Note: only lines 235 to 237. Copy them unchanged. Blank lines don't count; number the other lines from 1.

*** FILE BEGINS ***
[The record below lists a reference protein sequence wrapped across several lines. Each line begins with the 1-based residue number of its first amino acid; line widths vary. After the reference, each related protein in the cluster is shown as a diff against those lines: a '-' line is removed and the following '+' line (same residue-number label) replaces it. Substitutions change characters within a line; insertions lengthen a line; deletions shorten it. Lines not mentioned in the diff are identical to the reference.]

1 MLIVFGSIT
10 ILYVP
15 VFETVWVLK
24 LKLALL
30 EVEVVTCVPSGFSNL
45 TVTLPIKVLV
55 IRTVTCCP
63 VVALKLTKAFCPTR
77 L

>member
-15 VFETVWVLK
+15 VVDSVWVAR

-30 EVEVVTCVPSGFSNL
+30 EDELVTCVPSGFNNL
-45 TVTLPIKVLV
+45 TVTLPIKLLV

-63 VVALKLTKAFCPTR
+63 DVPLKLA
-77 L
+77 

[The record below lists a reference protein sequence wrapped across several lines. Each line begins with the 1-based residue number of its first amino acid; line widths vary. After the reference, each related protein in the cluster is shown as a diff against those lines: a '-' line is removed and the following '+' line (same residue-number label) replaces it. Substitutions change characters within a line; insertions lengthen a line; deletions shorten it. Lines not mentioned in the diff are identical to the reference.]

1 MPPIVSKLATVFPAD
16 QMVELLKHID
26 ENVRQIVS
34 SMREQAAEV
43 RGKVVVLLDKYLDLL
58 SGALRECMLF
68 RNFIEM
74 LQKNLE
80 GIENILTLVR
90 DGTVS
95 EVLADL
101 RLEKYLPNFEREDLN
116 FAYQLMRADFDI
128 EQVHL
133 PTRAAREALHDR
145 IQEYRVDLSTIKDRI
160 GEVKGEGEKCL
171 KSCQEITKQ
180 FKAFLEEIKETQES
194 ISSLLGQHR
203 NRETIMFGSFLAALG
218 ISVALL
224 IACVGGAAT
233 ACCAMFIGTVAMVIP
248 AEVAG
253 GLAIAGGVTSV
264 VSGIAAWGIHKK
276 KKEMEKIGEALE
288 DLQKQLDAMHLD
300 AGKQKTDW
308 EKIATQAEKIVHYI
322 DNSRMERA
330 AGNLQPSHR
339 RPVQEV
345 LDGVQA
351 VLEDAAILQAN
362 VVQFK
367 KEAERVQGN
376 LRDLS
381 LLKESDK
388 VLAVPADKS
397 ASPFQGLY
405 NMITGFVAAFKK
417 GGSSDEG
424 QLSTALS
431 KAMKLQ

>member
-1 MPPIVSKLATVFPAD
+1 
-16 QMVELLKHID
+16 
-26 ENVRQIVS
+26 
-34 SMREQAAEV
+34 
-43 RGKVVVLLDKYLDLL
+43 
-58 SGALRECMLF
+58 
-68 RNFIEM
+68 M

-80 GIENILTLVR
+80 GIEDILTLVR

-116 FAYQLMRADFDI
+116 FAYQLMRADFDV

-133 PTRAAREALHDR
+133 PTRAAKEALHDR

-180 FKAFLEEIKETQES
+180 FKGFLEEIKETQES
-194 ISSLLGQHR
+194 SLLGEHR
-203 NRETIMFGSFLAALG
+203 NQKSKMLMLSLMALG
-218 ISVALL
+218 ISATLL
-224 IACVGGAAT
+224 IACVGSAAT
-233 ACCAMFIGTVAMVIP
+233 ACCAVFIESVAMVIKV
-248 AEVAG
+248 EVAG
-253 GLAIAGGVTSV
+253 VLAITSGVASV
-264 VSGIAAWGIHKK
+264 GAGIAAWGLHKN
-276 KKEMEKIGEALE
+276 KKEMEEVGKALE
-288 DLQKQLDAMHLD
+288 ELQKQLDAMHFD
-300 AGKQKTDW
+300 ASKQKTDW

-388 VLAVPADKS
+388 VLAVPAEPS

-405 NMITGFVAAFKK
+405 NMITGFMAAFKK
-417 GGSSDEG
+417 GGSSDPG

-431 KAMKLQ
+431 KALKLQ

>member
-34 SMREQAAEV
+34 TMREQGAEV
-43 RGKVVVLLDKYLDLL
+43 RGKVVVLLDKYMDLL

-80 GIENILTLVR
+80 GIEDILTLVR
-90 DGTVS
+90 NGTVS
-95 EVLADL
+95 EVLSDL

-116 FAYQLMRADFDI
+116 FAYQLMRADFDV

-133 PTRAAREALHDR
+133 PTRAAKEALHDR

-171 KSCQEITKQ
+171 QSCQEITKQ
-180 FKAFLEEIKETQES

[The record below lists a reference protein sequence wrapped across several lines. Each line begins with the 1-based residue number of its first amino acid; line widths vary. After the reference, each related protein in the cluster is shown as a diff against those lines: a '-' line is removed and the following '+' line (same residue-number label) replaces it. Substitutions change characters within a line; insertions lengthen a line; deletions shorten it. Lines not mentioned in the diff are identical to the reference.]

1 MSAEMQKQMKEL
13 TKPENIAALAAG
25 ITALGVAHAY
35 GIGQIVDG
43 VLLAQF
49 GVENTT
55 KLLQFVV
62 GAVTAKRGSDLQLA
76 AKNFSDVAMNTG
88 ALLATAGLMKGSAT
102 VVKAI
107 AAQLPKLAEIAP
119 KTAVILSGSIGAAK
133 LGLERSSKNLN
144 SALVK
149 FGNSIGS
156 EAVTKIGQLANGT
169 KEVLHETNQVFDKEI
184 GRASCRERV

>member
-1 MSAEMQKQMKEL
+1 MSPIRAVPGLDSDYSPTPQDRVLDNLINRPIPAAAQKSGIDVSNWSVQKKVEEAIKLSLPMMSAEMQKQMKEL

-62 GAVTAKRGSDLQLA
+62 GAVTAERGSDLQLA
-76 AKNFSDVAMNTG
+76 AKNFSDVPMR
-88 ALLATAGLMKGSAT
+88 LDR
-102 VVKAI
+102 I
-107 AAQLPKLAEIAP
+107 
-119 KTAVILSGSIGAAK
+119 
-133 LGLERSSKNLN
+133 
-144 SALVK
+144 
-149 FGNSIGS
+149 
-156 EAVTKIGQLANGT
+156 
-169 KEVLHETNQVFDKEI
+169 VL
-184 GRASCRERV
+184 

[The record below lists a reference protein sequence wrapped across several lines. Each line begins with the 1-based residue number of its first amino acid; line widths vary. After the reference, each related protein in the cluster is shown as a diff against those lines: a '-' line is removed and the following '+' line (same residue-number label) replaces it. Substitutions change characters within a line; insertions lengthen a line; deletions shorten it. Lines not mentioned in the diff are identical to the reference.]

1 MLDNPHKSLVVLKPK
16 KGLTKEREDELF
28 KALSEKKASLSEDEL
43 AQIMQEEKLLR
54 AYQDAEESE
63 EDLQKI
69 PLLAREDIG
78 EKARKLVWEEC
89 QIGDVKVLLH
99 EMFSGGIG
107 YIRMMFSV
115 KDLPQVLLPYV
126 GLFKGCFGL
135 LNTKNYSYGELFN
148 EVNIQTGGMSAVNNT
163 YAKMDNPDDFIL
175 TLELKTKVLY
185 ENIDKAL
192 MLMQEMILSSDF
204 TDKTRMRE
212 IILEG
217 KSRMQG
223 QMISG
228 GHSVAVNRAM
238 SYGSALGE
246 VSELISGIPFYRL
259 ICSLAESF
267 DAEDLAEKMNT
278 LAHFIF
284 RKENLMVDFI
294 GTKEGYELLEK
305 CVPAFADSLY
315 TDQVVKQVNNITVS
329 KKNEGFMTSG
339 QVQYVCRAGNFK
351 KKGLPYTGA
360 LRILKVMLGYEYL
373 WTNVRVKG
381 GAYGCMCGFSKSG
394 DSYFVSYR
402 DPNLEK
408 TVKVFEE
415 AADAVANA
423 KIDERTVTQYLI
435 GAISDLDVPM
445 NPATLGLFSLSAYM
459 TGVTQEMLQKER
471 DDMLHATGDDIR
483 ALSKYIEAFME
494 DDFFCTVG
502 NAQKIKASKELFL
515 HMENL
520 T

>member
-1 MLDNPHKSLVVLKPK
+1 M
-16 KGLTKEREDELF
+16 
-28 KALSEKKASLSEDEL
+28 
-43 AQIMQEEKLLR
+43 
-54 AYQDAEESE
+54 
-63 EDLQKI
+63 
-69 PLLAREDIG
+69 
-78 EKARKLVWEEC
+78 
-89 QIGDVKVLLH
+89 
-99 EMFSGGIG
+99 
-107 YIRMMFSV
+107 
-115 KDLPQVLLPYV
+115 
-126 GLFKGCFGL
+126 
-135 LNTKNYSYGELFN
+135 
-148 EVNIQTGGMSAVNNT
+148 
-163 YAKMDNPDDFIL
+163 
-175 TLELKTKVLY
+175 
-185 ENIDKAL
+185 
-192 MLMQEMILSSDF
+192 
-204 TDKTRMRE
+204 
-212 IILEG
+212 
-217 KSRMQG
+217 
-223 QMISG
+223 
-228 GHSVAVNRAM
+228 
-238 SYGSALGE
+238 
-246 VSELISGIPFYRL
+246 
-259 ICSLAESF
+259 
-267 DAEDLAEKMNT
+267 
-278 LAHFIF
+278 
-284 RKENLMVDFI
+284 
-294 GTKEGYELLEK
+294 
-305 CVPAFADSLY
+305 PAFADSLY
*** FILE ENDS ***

471 DDMLHATGDDIR
483 ALSKYIEAFME
494 DDFFCTVG